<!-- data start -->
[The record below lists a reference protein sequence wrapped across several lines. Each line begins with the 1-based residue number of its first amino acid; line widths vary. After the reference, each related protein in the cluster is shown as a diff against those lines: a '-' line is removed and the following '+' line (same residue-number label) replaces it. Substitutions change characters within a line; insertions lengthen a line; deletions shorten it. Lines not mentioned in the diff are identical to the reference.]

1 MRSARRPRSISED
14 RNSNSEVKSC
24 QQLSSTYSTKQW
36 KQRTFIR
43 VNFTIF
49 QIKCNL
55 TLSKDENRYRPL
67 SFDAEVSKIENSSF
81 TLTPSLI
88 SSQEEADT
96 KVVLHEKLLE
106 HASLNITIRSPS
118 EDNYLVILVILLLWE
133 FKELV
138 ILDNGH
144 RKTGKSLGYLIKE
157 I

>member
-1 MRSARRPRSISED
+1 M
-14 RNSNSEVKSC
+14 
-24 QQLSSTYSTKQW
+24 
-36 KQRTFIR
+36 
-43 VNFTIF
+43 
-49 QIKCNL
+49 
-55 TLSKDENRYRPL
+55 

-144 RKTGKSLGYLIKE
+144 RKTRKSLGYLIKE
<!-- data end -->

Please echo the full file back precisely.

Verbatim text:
[The record below lists a reference protein sequence wrapped across several lines. Each line begins with the 1-based residue number of its first amino acid; line widths vary. After the reference, each related protein in the cluster is shown as a diff against those lines: a '-' line is removed and the following '+' line (same residue-number label) replaces it. Substitutions change characters within a line; insertions lengthen a line; deletions shorten it. Lines not mentioned in the diff are identical to the reference.]

1 MRSARRPRSISED
14 RNSNSEVKSC
24 QQLSSTYSTKQW
36 KQRTFIR
43 VNFTIF
49 QIKCNL
55 TLSKDENRYRPL
67 SFDAEVSKIENSSF
81 TLTPSLI
88 SSQEEADT
96 KVVLHEKLLE
106 HASLNITIRSPS
118 EDNYLVILVILLLWE
133 FKELV
138 ILDNGH
144 RKTGKSLGYLIKE
157 I

>member
-1 MRSARRPRSISED
+1 M
-14 RNSNSEVKSC
+14 
-24 QQLSSTYSTKQW
+24 
-36 KQRTFIR
+36 
-43 VNFTIF
+43 
-49 QIKCNL
+49 
-55 TLSKDENRYRPL
+55 

-144 RKTGKSLGYLIKE
+144 RKTRKSLGYLIKE